Technology remains the epitome of the proverbial double-edged sword as the highs of invention and advancement are balanced out by a loss of privacy, physicality, and effort. From the super-computers in our pockets to the reality that nearly everything is at our fingertips, technology is awesome, until it isn’t. A smart house, one where every whim is just a voice command away, seems cool, but what happens when it becomes smarter than you? Margaux welcomes renters with a digital smile and a personalized room, but while you can check out anytime you like, your ass most certainly won’t be leaving. While 90s kids will see this as the flip side of the Disney Channel’s Smart House, those of us a few years older instead find a comparison to 1977’s Demon Seed. But don’t worry if neither of those references click with you, Margaux is its own thing, an amusing thriller that works better as a comedy than it does as horror.
A quick opening spills the beans on Margaux’s modus operandi — she’s the A.I. controlling a remote smart house that’s apparently hot on Airbnb despite the lack of guest reviews. (See, they don’t live long enough to leave one…) After offing her current guests, we’re introduced to six friends celebrating their impending college graduation who arrive for a weekend of sun, fun, and zeroes and ones. Nice guy Drew (Jedidiah Goodacre) has begrudgingly brought his social media-obsessed girlfriend Lexi (Vanessa Morgan), while Devon (Jordan Buhat) and Kayla (Phoebe Miu) are horned-up couple number two. Clay (Richard Harmon) is the drugged-up fifth wheel auditioning for the Fran Kranz role, and then there’s uber nerd Hannah (Madison Pettis).
While everyone else is enamored by Margaux and her weekend of wonders — the A.I. talks like Steve “How do you do, fellow kids” Buscemi, the whole house is one big 3d printer, each room has been tailor-made to fit the occupant — only Hannah is hesitant and refuses to install the necessary app exposing her online world to Margaux’s digital diddling. Her concern is soon justified as Margaux sets about trying to off her guests one by one for reasons unknown leaving the friends fighting for their lives and searching for the power button.
The setup suggests Margaux is a horror thriller about the dangers of technology, but while those elements are evident (read those goddamn user agreements!), director Steven C. Miller wisely embraces the screenplay’s goofier side. The script (written by Chris Beyrooty, Chris Sivertson, and Nick Waters) will leave viewers interested in logic, smarts, and answers out in the cold while those simply up for a fun time will most likely find it. Social media obsessives are lightly skewered, technophobes are rewarded, and barely competent CG runs rampant.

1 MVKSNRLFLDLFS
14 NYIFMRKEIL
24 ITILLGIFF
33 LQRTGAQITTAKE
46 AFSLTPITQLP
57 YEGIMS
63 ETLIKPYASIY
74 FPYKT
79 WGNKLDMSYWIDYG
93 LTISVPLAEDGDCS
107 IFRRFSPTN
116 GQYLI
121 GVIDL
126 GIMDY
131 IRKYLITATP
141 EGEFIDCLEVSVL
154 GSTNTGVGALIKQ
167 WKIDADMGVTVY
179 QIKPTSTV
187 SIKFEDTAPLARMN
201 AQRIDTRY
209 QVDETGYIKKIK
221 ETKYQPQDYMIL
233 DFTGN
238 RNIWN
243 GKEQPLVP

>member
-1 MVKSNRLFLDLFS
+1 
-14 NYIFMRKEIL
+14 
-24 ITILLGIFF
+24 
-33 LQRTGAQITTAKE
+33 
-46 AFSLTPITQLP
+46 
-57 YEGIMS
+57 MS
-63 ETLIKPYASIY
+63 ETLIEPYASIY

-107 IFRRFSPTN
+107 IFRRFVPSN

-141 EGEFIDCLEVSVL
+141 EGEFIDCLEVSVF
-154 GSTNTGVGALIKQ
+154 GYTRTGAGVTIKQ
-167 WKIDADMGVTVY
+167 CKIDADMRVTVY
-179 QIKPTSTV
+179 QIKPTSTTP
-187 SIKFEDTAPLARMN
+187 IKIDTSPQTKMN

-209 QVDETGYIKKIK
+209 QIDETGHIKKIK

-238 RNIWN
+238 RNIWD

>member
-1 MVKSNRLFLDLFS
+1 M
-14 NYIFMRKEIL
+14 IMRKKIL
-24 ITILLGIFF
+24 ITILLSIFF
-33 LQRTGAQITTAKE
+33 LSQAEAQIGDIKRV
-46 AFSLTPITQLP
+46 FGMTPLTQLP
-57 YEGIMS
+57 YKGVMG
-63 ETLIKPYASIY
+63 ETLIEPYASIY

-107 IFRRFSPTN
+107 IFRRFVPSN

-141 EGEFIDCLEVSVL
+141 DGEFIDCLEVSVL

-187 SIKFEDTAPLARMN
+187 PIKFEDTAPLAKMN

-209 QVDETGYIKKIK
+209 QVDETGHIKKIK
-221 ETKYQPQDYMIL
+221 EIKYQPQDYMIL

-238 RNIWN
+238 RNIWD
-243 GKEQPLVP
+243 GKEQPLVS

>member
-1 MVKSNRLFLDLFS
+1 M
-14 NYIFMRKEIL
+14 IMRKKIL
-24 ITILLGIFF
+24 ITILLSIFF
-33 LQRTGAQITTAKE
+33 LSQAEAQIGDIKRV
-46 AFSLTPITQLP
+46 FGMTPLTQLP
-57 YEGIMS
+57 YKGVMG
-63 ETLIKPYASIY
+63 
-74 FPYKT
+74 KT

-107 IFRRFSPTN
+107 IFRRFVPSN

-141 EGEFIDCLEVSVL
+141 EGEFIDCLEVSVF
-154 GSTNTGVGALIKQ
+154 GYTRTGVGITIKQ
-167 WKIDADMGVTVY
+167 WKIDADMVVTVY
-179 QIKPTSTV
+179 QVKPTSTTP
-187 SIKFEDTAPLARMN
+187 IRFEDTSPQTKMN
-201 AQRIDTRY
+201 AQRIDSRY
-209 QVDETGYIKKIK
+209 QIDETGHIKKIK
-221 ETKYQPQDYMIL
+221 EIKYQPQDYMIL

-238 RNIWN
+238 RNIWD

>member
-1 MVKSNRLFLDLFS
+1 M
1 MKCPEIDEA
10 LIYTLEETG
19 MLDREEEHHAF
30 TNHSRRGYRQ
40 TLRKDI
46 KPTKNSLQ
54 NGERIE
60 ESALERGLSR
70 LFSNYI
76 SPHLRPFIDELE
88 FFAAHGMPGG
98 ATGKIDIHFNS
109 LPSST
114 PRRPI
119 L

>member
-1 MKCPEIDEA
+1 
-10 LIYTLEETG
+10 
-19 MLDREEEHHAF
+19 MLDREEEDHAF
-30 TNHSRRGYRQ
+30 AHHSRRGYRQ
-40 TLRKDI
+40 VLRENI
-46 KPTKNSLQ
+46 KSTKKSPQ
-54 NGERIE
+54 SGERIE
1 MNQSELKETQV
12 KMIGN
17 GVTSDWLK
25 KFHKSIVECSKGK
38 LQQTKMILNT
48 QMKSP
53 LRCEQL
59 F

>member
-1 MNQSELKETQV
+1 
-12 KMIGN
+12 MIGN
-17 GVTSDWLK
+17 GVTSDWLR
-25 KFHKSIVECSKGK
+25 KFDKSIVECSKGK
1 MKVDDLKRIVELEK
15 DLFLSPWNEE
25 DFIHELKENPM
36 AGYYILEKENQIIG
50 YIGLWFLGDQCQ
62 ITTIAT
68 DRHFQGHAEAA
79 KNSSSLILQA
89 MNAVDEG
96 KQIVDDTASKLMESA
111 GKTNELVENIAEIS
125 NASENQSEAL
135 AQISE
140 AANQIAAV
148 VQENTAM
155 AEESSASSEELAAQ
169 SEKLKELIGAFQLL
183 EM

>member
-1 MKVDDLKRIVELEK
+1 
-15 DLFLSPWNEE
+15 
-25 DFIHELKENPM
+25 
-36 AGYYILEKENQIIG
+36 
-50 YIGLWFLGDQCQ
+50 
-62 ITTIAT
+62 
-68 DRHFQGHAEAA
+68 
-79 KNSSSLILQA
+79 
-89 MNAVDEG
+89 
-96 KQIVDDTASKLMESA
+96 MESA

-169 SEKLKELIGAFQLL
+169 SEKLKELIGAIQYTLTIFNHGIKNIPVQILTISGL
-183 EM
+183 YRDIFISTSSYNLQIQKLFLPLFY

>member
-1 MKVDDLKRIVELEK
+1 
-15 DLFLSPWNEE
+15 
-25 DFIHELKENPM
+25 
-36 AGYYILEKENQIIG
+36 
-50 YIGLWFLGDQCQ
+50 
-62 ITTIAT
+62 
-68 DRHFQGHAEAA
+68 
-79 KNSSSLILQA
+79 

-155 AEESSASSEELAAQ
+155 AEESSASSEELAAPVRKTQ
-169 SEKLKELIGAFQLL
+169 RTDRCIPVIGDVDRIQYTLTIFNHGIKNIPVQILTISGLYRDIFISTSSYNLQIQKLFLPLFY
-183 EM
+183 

What works best in Margaux are the tone, energy, and cast. Miller’s return to horror comes after a long hiatus in the action world, and he pairs the two genres nicely here as survivors fight synthetic versions of their friends, bodies smash through glass windows, and nano-blood splashes the walls. The film moves at a solid pace, never overstaying its welcome, and the cast is game for the entire ride. The young television stars (Riverdale, Grown-ish, The 100, Chilling Adventures of Sabrina) do good work with Morgan being the film’s MVP. Lexi seems like the film’s most unlikable character from the start, but she quickly grows on you thanks to some terrific sass and pitch-perfect line delivery. Susan Bennett, the voice of Siri and Margaux, is also having fun and earns more than a few smiles and chuckles on her own.
It’s a good thing that Lexi, Clay, and Margaux are as entertaining as they are because they’re fighting against some truly questionable and underwhelming beats. The liquid metal CG is somehow less impressive than what The Abyss or Terminator 2: Judgment Day deliver, and while the budgetary gap between them is immense, James Cameron’s films were made over thirty years ago! The film’s back half also relies a bit too much on synthetic humans — big tech can be unsettling, but these human constructs are anything but. We get a tease of Margaux killing by way of room manipulation (think the likes of Escape Room or Saw), but it’s quickly dropped in favor of people simply fighting. Again, Miller stages and captures the fights well, but audiences can’t be faulted for wanting something more crafty from a smart house horror flick. The film’s opening set-piece remains its best in that regard, and the kills that follow can’t reach that same high.
“Well that’s just fucking stupid,” says a character after Margaux reveals “her” motive, and it’s difficult to disagree. It’s not alone, though, as other bits and beats fight for the title. You’ll get no list of dumb contenders here, but the top spot undoubtedly belongs to our heroes who, upon finding Margaux’s server room — the absolute brain, heart, and guts of her entire being — choose a convoluted option other than simply disconnecting/smashing the hardware. It’s a hair-pulling misstep that instead leads to a somewhat janky third act.
Every house, old and new, has its share of imperfections and builder mistakes, and Margaux is no different. Miller and friends don’t come out the other end unscathed, but they do succeed in delivering an entertaining time all the same. You’ll laugh, you’ll chortle, you’ll wonder why characters aren’t simply leaving out a broken window, and you won’t regret your stay. Just consider this your user agreement…